When using the X-Phase with a wideband loop, it’s easy to get intermodulation products from local AM broadcast stations if you set the Main Gain too high. You can eliminate this problem with an AM bandstop filter inserted ahead of the QRM eliminator.

You can easily test X-Phase performance by feeding a signal generator into both the Main and AUX inputs, and watching OUT performance on a scope. On my unit, I find performance under 3 MHz drops off quickly.



  1. Zaba says:

    Hello John!

    Thanks for the overview. The “nitty gritty” addresses well the points I mentioned in my reply on your RA0SMS-assembly report a few days back… Generally you can optimize only one interference source at one instant, but one can be lucky with the phase /amplitude of other sources at that moment… I will drill my DK9NL board and put it together. In addition I will try a couple of delays-lines with a switch deck, using thin 75 ohms coax…. Cheer/73, Zaba OH1ZAA

    • Zaba says:

      It’s been over 20 years that I have been drilling holes in a PCB board. Needed 0.8 mm for the components and 1.5 mm for the pots. I did not have 5 k pots, so for the 1 k version I will scale the phasing caps to 470 pF and the AUX transformer ratio 1 : 3 (50 : 450 ohms)… I checked the
      ANC-4 and MFJ-1406 schematics, and it seems that the independence of phasing and amplitude is a bit restricted, while full the 360 deg scan is missing. In this one the two pots at the AUX-input can make a 180 deg reverse of phase, but phase adjustment range is still limited.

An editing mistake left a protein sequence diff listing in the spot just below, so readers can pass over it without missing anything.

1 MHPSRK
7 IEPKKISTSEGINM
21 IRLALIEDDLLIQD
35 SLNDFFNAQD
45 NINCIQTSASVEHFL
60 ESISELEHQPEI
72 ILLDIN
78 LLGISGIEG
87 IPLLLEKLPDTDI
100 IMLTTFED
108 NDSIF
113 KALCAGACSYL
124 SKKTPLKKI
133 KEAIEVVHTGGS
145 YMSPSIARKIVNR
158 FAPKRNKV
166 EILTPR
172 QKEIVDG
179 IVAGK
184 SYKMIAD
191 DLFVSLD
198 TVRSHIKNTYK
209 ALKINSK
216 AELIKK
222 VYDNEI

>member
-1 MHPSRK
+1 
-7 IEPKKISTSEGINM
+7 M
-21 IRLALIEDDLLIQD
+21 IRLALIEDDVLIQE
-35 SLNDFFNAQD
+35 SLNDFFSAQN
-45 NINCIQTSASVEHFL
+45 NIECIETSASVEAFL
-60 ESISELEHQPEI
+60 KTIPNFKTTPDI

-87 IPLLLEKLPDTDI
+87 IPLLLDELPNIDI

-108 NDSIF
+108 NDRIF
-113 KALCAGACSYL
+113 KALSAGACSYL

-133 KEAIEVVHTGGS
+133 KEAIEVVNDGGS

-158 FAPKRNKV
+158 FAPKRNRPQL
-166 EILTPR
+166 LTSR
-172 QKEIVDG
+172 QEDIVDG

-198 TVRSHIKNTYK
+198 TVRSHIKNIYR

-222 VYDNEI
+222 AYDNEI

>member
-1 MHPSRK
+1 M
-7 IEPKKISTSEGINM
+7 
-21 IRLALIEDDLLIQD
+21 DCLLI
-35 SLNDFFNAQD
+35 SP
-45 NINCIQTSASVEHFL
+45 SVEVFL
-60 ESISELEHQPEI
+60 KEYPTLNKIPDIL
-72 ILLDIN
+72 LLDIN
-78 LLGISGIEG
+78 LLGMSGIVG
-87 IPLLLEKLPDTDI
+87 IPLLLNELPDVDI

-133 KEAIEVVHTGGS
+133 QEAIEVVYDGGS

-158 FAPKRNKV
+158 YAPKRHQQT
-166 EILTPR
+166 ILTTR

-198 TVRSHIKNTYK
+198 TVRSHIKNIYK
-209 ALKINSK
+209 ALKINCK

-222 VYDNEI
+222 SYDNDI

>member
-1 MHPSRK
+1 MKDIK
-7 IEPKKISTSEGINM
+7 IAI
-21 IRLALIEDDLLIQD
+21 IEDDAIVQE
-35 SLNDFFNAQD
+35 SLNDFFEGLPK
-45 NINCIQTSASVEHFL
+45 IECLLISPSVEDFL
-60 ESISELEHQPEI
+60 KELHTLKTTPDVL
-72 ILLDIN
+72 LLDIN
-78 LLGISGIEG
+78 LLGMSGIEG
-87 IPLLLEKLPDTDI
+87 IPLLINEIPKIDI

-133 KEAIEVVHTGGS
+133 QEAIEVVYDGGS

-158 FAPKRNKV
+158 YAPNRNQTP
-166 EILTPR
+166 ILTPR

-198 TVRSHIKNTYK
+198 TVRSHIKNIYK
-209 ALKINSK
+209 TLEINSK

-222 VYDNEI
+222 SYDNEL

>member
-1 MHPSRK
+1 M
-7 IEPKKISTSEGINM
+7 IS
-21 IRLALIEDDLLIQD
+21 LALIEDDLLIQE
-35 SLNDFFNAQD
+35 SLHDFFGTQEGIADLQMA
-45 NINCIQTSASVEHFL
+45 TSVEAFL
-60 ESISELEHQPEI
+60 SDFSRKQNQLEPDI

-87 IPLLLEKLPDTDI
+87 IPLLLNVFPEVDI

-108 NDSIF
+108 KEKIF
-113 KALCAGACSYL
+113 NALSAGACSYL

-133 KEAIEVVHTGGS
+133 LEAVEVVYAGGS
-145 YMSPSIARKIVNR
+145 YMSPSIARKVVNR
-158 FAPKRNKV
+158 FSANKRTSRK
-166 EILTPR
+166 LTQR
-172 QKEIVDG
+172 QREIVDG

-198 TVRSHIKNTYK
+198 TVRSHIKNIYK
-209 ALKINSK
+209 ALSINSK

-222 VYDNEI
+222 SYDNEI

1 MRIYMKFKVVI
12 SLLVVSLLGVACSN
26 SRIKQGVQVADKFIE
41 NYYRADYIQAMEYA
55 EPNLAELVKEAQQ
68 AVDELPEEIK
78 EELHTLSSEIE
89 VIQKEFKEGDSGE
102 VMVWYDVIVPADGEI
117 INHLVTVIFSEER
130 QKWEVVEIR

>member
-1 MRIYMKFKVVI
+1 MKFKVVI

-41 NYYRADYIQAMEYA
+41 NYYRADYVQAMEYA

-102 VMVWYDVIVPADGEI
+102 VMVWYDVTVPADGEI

The phase range can easily be doubled by the insertion at the AUX-port of a 0/90-degree hybrid combiner/splitter like the MiniCircuits JSPQ-65W+ (one port selected at one time, while the other terminated in 50 ohms)… But to make the X-phase a gadget in its own class, one should insert a 360 deg phase shifter like the MiniCircuits SCPHS-13.6+ (this one will operate beyond its specified range together with the existing circuit). The modifications to the original would be simple and minimal. Just one steering voltage for the phase-shift needed. This would make alignment much simpler with better independence of amplitude and phase settings … Cheers/73, “Zaba” OH1ZAA